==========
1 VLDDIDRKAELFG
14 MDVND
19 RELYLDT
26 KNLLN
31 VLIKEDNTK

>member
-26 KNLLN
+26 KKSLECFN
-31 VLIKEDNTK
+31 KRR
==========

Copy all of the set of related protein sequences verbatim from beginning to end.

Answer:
1 VLDDIDRKAELFG
14 MDVND
19 RELYLDT
26 KNLLN
31 VLIKEDNTK

>member
-26 KNLLN
+26 KKSLECFN
-31 VLIKEDNTK
+31 KRR